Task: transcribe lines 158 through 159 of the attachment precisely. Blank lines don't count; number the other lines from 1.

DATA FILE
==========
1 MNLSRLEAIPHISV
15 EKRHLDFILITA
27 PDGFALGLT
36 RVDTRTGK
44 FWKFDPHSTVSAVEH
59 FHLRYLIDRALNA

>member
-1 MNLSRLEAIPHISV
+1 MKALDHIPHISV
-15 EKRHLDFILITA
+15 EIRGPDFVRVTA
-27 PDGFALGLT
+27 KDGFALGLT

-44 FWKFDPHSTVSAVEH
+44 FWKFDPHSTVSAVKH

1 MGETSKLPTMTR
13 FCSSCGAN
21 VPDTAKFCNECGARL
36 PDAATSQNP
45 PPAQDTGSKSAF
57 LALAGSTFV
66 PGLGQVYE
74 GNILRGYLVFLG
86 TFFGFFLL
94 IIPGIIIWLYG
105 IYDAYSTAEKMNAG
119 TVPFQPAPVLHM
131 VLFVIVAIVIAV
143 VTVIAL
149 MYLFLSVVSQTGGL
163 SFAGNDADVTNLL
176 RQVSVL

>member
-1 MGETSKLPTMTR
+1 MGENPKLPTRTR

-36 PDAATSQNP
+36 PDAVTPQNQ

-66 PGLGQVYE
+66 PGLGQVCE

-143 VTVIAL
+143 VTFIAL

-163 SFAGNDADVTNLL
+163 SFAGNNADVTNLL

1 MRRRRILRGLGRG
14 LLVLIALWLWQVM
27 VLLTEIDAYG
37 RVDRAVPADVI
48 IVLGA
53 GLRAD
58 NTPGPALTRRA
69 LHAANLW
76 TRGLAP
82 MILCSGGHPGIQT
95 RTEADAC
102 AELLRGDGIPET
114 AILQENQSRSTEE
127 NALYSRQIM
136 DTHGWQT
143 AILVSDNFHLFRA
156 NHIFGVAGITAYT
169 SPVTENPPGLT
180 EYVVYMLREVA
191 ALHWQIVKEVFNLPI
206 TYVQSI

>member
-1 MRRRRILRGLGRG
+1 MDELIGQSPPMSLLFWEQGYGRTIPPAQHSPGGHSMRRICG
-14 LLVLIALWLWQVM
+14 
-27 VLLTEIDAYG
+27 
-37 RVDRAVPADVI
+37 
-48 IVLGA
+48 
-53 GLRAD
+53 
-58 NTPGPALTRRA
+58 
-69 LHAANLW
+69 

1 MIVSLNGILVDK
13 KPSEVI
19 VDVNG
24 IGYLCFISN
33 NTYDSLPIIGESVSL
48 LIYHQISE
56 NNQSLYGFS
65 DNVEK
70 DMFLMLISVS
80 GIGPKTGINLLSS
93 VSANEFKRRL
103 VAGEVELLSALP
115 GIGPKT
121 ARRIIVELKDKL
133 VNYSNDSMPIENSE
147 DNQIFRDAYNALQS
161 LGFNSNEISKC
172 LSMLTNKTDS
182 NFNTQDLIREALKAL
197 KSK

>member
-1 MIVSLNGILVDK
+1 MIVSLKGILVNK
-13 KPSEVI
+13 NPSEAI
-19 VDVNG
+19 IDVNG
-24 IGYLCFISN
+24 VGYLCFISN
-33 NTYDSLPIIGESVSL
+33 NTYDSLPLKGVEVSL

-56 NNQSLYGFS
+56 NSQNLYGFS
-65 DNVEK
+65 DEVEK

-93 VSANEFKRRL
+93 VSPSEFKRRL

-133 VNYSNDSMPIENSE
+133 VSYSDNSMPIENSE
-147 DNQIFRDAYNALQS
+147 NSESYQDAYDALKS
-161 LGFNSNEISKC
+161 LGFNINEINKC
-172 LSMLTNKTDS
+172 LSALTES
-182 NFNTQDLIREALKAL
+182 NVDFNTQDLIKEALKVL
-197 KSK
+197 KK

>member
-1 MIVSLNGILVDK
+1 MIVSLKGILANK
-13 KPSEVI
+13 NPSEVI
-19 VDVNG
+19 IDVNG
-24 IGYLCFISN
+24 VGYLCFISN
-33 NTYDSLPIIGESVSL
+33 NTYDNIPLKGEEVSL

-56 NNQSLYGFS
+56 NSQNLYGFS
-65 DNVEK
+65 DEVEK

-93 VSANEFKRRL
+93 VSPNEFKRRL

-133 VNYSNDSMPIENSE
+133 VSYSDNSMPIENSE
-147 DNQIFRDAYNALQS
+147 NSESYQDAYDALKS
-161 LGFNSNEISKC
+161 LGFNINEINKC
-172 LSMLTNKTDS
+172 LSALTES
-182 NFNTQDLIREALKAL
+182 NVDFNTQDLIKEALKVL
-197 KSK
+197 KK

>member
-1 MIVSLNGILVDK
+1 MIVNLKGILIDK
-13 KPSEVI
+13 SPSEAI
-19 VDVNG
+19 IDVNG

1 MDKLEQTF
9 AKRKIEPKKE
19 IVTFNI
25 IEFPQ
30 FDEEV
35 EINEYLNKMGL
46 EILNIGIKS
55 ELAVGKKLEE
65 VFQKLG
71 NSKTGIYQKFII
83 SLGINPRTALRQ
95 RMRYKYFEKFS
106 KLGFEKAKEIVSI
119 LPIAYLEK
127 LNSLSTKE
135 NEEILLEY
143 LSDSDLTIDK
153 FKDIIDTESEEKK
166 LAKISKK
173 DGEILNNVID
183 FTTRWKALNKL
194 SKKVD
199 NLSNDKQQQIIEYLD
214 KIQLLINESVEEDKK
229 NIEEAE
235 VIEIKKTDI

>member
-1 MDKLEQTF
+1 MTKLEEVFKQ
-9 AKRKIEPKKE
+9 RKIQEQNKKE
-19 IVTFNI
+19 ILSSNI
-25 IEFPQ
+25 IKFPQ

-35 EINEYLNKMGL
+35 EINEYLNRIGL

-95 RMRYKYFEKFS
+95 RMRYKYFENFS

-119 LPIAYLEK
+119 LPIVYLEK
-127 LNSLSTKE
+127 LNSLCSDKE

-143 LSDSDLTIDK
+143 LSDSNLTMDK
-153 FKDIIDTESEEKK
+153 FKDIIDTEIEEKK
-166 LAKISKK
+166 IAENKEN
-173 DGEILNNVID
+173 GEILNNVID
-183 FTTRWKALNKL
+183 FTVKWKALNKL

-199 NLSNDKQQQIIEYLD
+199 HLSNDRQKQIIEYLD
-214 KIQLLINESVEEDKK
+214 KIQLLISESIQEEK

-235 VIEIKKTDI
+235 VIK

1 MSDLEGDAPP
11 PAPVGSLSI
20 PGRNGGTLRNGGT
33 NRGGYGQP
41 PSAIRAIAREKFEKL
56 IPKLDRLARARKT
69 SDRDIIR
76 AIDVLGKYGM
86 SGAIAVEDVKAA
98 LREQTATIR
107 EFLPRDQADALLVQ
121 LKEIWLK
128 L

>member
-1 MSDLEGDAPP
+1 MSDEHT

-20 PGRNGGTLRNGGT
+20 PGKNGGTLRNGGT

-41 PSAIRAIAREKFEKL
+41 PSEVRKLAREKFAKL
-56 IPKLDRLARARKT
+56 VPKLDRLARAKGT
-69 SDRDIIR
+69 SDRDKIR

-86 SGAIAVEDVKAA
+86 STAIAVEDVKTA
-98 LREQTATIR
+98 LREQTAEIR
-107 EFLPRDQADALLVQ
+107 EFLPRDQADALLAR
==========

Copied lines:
-197 KSK
+197 KK